Brief Thoughts on ‘Blue is the Warmest Color’

Léa Seydoux, who plays the Lady with the Blue Hair, is a marvel. Her performance, unlike that of Adèle Exarchopoulos, hints at a deeper backstory, one where she's spent much of her life attempting to cover up past emotional injuries. After three hours, it felt like I had only just gotten to know her.

That said, the movie could have easily been only two hours long. I actually sped up parts of the movie, particularly the ones where Adèle teaches children or stares off into the distance during parties, at double speed and did not miss anything. Turns out, watching a character do real life, every day tasks at normal, real life speed without any edits is pretty boring.

The narrow aspect ratio (2.40:1) is a missed opportunity. Director Abdellatif Kechiche and cinematographer Sofian El Fani love to to shoot their characters in extreme close-ups (ECUs). Traditionally, filmmakers tend to "save" ECUs for essential, movie-changing moments. Their overruse signals that the filmmakers may not have truly understood their story, since each moment is depicted as essential. There are great moments sprinkled throughout the movie, but I would have a difficult time pinpointing them because the ECUs inured me to their importance.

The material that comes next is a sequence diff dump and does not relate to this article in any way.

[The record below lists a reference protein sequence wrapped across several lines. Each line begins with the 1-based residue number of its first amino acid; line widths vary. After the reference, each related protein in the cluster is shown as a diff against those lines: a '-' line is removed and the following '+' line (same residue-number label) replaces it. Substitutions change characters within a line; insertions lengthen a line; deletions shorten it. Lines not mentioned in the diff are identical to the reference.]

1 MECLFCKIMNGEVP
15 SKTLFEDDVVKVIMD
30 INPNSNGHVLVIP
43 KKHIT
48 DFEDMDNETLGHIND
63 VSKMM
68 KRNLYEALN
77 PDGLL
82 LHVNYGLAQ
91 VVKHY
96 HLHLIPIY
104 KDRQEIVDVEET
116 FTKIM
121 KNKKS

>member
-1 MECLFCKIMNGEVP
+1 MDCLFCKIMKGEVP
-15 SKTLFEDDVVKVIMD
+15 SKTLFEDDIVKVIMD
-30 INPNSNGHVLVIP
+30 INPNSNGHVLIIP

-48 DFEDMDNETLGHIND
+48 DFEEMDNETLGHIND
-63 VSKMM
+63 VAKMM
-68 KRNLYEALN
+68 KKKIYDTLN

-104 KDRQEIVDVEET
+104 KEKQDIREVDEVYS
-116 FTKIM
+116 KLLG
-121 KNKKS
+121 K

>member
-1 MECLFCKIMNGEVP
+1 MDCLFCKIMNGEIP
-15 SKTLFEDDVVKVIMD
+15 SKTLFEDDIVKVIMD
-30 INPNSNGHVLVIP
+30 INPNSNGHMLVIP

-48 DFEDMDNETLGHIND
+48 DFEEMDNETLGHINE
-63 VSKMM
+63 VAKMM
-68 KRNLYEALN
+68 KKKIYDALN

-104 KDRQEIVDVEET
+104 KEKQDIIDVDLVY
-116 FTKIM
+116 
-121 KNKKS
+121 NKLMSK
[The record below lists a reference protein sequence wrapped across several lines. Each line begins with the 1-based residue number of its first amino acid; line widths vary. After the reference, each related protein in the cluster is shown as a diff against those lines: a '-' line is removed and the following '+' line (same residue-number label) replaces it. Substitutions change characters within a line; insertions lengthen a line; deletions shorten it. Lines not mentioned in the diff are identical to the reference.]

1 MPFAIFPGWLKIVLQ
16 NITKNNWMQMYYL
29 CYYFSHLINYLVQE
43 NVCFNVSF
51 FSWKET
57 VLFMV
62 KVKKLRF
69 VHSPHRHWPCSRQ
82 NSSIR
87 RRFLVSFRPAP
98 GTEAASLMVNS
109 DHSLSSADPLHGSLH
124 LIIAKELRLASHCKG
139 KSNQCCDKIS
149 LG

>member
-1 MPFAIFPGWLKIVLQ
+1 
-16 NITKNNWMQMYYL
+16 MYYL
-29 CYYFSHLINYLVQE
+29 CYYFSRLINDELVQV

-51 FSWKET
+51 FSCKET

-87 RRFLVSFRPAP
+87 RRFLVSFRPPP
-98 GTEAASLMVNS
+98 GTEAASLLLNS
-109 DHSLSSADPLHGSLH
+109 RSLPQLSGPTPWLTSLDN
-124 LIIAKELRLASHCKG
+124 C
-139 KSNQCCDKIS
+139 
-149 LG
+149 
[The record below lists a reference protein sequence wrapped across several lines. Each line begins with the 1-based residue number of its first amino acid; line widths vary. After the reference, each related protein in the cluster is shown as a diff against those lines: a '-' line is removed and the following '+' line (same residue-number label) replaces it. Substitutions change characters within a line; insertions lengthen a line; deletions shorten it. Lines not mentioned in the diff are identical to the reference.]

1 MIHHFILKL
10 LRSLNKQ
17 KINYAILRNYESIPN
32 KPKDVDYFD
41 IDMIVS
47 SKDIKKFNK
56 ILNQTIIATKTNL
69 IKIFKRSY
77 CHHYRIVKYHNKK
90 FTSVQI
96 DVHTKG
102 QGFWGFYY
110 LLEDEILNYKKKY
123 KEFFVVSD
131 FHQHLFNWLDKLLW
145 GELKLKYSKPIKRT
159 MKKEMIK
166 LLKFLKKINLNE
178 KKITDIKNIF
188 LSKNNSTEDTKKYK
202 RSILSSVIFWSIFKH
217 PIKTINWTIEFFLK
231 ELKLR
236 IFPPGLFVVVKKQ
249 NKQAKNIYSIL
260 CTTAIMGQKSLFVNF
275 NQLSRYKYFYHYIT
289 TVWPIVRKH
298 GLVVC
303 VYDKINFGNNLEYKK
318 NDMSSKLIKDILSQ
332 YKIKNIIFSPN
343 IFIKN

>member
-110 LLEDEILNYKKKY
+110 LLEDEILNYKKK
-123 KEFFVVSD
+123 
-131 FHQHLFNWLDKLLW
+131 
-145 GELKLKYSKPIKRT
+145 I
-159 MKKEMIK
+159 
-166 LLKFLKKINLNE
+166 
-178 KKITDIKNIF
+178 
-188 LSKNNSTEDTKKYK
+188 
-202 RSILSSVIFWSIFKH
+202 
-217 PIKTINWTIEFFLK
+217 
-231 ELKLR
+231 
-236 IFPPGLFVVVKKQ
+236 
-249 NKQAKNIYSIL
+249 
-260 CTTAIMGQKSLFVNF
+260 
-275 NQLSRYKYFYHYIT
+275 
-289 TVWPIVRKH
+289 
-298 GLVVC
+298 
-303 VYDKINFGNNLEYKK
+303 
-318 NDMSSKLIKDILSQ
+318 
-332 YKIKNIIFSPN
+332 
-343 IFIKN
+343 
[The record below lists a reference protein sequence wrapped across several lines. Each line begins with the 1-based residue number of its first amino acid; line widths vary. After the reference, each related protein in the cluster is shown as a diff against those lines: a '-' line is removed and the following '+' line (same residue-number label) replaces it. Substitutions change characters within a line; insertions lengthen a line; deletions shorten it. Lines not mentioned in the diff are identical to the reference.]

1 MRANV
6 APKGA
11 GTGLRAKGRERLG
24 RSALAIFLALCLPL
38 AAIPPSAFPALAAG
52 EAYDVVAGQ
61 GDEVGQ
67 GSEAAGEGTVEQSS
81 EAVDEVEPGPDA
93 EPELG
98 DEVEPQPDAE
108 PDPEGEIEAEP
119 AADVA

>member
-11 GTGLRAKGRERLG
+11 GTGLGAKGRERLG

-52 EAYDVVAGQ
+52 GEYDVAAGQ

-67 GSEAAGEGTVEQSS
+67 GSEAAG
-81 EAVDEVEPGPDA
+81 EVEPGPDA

The sex scenes also feel like missed opportunities. They are long and sensual, for sure, but remember that this is Adèle's first sexual encounter with a woman. Wouldn't it have been compelling if she had to try to keep up with the older, more experienced Léa? With that approach, audiences would have better related to Adèle's experience. Instead, both women act like they are assured experts in bed, which is surprisingly boring to watch.

I agree with critics, such as Manohla Dargis, who argue that the sex is shot from the perspective of a straight man. The bedroom is lit brightly, so everything is visible, but it's not true to the intimate moment; the women moan loudly in the exact manner of porn performers faking moans. The two performers apparently felt very comfortable with each other on camera, so the errant approach to the sex scenes is all the more tragic and wasteful.

Thoughts on Pono

Let's move on from sad topics and delve into a new and superfluous bit of technology: the Pono Player.

Yes, it looks like a Toblerone. And something about the design harks back to the Game Boy Advance SP. The oversized "Plus" (aka, "volume increase") button looks so much like the Game Boy's D-Pad, I absentmindedly kept clicking different parts of the button, expecting my inputs to affect on-screen navigation.

But not to worry, the Pono Player has a touch screen—albeit an awful, pixelated, sluggish one that looks worse than an iPod Photo's.

On the plus side, the garish, Pikachu-yellow-colored silicon case feels surprisingly comfortable in hand. I imagine this is the type of material John Siracusa pines for in iPhones, which have a tendency to slide off armchairs because of their aluminum chassis.